Magazine article American Libraries

The Power of Books: Lift a Flap and Enter a Child's Heart

Magazine article American Libraries

The Power of Books: Lift a Flap and Enter a Child's Heart

Article excerpt

Among Emily Dickinson's many poems is one that begins, "There is no frigate like a book to take us lands away." That is what happened when a librarian bearing books boarded a river-worn but sturdy boat (perhaps not a frigate, but ...) and traveled "lands away," 300 miles down the Amazon River in Brazil, to share books with young people living in what some would call most-primitive conditions.


How did it all begin? At a social function in April 2006, I heard a pastor who conducts frequent missions to Brazil mention that he was leading a group of people that included a medical team on a 10-day pilgrimage in July. Without really thinking about all the aspects of such a trip, the love of travel had this librarian saying, "Sign me up." I knew I could not qualify for the medical team, but I truly believe in the power of story, so off I went.

The adventure started almost as soon as we landed in Manaus on July 22. After a busy afternoon we boarded a bus, bound for we knew not where. In the dark of night the bus stopped at the end of a lightless street. We disembarked and, like sheep, followed each other down an unpaved slope, guided by the boat's spotlight, which seemed an interminable distance away.

Well-fed and safely aboard our river transport, the J. J. Mesquite, the stalwart troupe settled in for the night. Morning found us docked at the village of Enseada, our first stop along the Amazon River.

At the landing, as if summoned by the Pied Piper, village folk of all ages came from every direction to be served by doctors and dentists. The villagers were well aware that Mother Nature would soon bring a temporary end to this source of help as the Amazon River would soon enter its receding cycle, making it impossible for boats such as ours to moor at the shore's edge.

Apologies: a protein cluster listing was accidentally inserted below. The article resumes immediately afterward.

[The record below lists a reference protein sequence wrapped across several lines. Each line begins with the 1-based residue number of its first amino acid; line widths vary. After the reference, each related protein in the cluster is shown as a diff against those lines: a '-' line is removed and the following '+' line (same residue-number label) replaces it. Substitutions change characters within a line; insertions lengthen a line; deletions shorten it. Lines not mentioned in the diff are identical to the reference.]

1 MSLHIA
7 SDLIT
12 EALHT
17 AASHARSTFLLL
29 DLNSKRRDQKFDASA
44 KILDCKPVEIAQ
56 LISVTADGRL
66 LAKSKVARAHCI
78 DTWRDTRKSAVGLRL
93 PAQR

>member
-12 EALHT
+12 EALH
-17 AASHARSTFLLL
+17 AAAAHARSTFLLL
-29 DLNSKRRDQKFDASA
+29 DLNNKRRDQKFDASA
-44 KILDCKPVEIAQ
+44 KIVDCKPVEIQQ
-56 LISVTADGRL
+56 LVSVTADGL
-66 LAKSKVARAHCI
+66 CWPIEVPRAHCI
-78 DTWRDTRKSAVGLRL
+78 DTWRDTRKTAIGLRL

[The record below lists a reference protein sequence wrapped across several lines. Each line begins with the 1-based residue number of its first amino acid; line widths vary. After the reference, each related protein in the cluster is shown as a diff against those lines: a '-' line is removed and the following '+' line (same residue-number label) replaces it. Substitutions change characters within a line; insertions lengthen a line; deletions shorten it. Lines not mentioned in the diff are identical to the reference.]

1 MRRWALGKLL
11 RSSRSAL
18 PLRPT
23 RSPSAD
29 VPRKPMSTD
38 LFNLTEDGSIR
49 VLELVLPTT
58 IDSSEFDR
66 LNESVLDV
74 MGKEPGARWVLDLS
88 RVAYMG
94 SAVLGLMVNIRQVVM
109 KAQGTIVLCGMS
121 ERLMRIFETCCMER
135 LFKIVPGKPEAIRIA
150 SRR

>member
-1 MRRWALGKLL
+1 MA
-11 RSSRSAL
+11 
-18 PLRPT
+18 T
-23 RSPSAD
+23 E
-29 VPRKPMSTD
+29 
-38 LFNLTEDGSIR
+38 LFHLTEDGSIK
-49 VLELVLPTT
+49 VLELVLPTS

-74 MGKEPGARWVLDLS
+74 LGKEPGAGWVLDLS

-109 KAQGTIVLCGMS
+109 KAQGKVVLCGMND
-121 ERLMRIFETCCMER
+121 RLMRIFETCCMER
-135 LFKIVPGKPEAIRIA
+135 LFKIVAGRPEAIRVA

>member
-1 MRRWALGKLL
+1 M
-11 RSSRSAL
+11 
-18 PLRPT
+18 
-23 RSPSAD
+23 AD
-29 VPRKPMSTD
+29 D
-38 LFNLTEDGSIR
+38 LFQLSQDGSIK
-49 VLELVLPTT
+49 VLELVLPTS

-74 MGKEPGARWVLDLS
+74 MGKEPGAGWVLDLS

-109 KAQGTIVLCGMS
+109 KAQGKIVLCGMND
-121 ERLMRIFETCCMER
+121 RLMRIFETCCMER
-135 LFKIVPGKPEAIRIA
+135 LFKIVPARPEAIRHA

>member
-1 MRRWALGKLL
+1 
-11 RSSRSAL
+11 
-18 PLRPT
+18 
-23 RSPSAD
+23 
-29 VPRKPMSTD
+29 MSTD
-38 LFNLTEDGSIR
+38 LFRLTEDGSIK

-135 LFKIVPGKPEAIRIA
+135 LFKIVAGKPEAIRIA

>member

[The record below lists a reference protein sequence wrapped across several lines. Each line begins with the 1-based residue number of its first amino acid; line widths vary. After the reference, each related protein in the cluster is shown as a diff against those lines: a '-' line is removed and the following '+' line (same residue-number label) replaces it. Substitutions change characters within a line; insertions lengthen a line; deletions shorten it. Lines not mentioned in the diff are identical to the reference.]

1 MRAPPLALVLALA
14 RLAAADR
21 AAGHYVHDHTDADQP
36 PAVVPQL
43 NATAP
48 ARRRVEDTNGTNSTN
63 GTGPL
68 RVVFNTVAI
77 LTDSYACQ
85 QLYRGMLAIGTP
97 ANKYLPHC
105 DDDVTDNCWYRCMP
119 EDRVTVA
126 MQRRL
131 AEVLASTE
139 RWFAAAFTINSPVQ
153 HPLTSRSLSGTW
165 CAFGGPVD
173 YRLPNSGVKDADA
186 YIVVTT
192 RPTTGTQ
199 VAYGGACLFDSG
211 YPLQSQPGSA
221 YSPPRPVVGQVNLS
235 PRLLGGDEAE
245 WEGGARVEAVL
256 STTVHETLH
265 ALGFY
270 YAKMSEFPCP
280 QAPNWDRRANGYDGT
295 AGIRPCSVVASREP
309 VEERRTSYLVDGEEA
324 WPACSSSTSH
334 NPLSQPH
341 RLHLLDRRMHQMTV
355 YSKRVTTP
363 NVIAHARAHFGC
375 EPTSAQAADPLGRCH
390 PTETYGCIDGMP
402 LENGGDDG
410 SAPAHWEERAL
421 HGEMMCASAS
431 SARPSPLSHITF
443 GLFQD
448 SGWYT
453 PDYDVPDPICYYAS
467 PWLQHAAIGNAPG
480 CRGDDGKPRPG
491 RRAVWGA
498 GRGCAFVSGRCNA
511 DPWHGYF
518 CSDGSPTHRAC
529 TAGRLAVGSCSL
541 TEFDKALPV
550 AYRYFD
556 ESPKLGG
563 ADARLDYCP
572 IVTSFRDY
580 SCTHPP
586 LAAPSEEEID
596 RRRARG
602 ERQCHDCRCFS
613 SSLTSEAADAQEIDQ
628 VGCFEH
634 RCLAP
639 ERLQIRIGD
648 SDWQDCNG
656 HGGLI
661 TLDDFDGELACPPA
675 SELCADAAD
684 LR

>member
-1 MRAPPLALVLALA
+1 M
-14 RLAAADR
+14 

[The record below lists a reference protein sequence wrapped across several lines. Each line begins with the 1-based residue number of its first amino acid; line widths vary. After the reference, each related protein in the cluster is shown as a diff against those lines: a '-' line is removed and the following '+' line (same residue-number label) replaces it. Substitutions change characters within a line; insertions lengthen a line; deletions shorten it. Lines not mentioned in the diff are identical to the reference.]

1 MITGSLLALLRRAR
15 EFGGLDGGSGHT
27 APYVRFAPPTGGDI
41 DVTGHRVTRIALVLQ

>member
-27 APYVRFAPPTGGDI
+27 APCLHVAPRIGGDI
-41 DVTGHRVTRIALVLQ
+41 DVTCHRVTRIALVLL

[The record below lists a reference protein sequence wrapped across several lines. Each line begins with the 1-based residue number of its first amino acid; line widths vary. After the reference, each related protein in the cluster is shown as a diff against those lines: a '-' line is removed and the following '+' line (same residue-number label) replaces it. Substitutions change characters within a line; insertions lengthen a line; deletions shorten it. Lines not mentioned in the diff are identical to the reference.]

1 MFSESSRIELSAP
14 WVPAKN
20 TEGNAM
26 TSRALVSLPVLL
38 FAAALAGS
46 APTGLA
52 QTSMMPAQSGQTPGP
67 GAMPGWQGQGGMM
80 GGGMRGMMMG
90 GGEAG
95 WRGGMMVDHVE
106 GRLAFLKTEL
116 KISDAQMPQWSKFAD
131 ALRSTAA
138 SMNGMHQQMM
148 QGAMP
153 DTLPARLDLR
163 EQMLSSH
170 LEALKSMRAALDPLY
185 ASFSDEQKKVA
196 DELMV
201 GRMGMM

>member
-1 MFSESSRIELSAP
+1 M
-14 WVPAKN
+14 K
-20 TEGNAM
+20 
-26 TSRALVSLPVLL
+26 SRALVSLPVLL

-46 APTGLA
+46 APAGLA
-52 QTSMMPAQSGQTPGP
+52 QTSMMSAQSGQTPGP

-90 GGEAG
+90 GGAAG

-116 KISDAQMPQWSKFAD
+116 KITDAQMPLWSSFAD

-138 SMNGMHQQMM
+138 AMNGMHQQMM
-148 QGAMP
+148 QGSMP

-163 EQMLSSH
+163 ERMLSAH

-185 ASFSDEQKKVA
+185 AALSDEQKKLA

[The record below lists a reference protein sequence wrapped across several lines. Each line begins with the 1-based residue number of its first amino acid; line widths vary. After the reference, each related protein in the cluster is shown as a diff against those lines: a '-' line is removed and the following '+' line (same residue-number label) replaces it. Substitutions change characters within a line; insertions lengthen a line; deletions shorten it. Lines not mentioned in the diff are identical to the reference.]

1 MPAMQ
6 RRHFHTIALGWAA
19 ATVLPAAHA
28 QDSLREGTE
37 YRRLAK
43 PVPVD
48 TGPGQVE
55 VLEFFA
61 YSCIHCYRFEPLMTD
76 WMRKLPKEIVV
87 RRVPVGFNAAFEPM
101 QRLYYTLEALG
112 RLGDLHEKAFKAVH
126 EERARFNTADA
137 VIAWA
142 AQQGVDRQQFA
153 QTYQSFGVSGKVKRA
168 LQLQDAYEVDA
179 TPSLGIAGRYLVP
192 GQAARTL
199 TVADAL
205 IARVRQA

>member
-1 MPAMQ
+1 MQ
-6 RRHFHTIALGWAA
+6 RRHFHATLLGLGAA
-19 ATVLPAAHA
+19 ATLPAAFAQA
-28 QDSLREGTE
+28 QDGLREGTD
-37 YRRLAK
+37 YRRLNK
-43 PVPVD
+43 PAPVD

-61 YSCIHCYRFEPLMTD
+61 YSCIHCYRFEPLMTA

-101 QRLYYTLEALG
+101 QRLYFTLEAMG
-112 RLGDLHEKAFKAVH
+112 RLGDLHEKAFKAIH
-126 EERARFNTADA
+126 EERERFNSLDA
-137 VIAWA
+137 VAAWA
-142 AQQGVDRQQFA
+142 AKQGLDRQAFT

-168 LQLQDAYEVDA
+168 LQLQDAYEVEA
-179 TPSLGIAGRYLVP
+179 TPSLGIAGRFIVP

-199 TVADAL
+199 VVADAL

While the medical team went to work, I reached into my "magic bag" and pulled out material related to Beatrix Potter's Peter Rabbit.

How culturally bound are we! Peter and company, whose traits are so familiar to English-speaking youngsters, spoke nothing at all to my young Brazilian listeners. It was with amazement that I heard the interpreter transpose Peter and his misbehaving friends into a spiritual lesson on the damning consequences of disobedience to "the word." I returned Peter Rabbit to what had become, for him, my not-so-magic bag.

But then came the unforgettable part. Out of the bag came a slight book--a very slight book--by Chris Inns, Peekaboo Panda and Other Animals: A Lift-the-Flap Book (Kingfisher, 2006). In this area where books are few and far between, the children looked upon an engineered book as if a magician were hidden beneath the folds.


For this English-only traveler, there was endless enjoyment in sharing the book over and over with little ones who patiently waited their turn to climb onto my lap and examine the pages of the book, trying to find each new surprise. The older young folk were just as interested and often helped the little ones see something they might have overlooked. The story never grew old because each child brought his or her own personality to the experience.

At times--even armed with Peekaboo Panda--it was expedient to break the ice with a song. …

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